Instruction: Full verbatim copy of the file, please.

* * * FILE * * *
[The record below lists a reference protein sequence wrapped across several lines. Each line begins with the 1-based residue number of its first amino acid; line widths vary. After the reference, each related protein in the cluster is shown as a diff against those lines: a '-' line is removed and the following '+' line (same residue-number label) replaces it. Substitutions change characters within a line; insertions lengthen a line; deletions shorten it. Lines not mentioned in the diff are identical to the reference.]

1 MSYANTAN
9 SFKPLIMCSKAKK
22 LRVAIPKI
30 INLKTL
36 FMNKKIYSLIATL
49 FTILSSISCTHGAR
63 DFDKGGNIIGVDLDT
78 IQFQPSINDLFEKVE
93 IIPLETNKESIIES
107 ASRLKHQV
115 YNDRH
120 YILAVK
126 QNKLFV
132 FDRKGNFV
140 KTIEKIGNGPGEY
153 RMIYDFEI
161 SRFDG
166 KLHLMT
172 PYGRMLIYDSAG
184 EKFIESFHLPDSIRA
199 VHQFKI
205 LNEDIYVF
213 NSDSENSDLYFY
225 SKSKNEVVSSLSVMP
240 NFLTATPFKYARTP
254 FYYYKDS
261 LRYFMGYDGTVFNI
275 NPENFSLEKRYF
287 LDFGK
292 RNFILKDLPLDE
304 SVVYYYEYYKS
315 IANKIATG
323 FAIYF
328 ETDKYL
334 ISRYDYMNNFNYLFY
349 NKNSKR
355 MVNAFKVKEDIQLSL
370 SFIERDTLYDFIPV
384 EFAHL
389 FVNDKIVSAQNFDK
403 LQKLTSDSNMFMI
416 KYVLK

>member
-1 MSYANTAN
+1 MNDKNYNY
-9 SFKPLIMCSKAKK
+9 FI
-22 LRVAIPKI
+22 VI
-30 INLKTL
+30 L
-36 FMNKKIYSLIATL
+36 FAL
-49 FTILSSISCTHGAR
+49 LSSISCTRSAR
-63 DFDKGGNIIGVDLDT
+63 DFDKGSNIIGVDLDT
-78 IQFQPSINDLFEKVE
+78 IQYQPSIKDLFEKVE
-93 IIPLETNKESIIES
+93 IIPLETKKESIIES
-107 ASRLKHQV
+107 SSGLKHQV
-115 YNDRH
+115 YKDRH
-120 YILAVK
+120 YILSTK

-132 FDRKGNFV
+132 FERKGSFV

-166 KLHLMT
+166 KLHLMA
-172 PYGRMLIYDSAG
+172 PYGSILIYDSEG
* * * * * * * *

[The record below lists a reference protein sequence wrapped across several lines. Each line begins with the 1-based residue number of its first amino acid; line widths vary. After the reference, each related protein in the cluster is shown as a diff against those lines: a '-' line is removed and the following '+' line (same residue-number label) replaces it. Substitutions change characters within a line; insertions lengthen a line; deletions shorten it. Lines not mentioned in the diff are identical to the reference.]

1 MSYANTAN
9 SFKPLIMCSKAKK
22 LRVAIPKI
30 INLKTL
36 FMNKKIYSLIATL
49 FTILSSISCTHGAR
63 DFDKGGNIIGVDLDT
78 IQFQPSINDLFEKVE
93 IIPLETNKESIIES
107 ASRLKHQV
115 YNDRH
120 YILAVK
126 QNKLFV
132 FDRKGNFV
140 KTIEKIGNGPGEY
153 RMIYDFEI
161 SRFDG
166 KLHLMT
172 PYGRMLIYDSAG
184 EKFIESFHLPDSIRA
199 VHQFKI
205 LNEDIYVF
213 NSDSENSDLYFY
225 SKSKNEVVSSLSVMP
240 NFLTATPFKYARTP
254 FYYYKDS
261 LRYFMGYDGTVFNI
275 NPENFSLEKRYF
287 LDFGK
292 RNFILKDLPLDE
304 SVVYYYEYYKS
315 IANKIATG
323 FAIYF
328 ETDKYL
334 ISRYDYMNNFNYLFY
349 NKNSKR
355 MVNAFKVKEDIQLSL
370 SFIERDTLYDFIPV
384 EFAHL
389 FVNDKIVSAQNFDK
403 LQKLTSDSNMFMI
416 KYVLK

>member
-1 MSYANTAN
+1 MNDKNYNY
-9 SFKPLIMCSKAKK
+9 FI
-22 LRVAIPKI
+22 VI
-30 INLKTL
+30 L
-36 FMNKKIYSLIATL
+36 FAL
-49 FTILSSISCTHGAR
+49 LSSISCTRSAR
-63 DFDKGGNIIGVDLDT
+63 DFDKGSNIIGVDLDT
-78 IQFQPSINDLFEKVE
+78 IQYQPSIKDLFEKVE
-93 IIPLETNKESIIES
+93 IIPLETKKESIIES
-107 ASRLKHQV
+107 SSGLKHQV
-115 YNDRH
+115 YKDRH
-120 YILAVK
+120 YILSTK

-132 FDRKGNFV
+132 FERKGSFV

-166 KLHLMT
+166 KLHLMA
-172 PYGRMLIYDSAG
+172 PYGSILIYDSEG